In responding, I would first note that all social science theorizing—without exception—involves implied counterfactuals. When scholars argue, for example, that certain types of constitutional arrangements are more or less conducive to containing ethnic strife, they are suggesting that different constitutional outcomes are likely to have produced different outcomes had they been adopted. Certainly, the variables embedded in such theories may not be the sorts upon which human agency can easily operate, but rather may be structural characteristics of a broader and more complex system. However, a great deal of theorizing does involve the effects of policy choices (like constitutional structures) that were, in fact, constrained choices among several possible alternatives.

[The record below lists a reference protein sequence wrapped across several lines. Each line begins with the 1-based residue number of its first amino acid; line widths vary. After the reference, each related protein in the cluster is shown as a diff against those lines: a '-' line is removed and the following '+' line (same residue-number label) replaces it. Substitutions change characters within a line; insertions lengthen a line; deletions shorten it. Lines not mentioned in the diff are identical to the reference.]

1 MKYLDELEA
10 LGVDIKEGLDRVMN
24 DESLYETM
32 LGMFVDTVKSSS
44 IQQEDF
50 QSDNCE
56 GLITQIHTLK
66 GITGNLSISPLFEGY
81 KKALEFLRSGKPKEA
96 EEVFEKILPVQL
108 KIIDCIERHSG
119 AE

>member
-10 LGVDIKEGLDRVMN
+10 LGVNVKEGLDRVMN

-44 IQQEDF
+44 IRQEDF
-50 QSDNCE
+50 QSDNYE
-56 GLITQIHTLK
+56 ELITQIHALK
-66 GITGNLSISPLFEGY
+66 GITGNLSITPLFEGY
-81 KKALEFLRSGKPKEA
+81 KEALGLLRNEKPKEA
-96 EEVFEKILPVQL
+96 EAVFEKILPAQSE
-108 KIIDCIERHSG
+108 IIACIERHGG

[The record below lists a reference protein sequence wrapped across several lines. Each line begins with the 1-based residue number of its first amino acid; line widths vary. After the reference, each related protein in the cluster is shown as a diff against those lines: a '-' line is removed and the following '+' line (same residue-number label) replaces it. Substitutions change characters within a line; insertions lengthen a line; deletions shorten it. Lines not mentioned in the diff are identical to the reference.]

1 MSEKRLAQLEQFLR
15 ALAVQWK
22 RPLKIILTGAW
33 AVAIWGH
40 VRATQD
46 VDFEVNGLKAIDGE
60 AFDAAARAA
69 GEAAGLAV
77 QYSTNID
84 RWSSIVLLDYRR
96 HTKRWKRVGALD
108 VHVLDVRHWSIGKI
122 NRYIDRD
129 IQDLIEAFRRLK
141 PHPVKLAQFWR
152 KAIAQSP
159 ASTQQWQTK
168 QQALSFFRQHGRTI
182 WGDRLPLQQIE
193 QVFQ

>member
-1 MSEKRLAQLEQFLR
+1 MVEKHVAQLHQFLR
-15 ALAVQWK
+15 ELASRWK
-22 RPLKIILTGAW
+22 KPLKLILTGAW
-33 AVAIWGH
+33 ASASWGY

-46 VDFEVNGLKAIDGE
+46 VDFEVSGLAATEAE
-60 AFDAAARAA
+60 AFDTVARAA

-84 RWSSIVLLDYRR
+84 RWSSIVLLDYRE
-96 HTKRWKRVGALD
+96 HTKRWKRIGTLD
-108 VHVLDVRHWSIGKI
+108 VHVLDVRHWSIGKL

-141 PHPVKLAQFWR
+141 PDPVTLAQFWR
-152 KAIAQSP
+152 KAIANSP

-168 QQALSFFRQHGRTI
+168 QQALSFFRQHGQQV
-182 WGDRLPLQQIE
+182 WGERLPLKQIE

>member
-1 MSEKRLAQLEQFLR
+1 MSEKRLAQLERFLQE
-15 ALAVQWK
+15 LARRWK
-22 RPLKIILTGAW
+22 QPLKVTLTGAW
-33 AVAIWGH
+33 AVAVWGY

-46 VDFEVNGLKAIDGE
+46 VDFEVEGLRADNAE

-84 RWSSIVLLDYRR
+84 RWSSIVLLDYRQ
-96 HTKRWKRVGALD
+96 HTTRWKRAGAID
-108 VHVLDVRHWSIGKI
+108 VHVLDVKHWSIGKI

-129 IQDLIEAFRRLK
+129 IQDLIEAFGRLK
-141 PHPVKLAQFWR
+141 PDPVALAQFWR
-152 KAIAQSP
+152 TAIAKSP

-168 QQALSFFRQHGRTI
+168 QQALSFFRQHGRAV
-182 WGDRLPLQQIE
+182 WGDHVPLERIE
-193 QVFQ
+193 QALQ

Second, a great deal of policy-making—including almost all foreign-policy making that I have ever observed—involves the explicit (if often unstructured) use of alternative future scenarios, whereby decision-makers examine the chain of consequences that seem likely to arise from doing X or Y. Similarly, intelligence analysis not only involves exploring the branch-points of possible future events, identifying the drivers associated with multiple future possibilities and even the predicted probabilities of these taking place. All of this is a sort of pre-counterfactualism whereby future history is assumed to be contingent.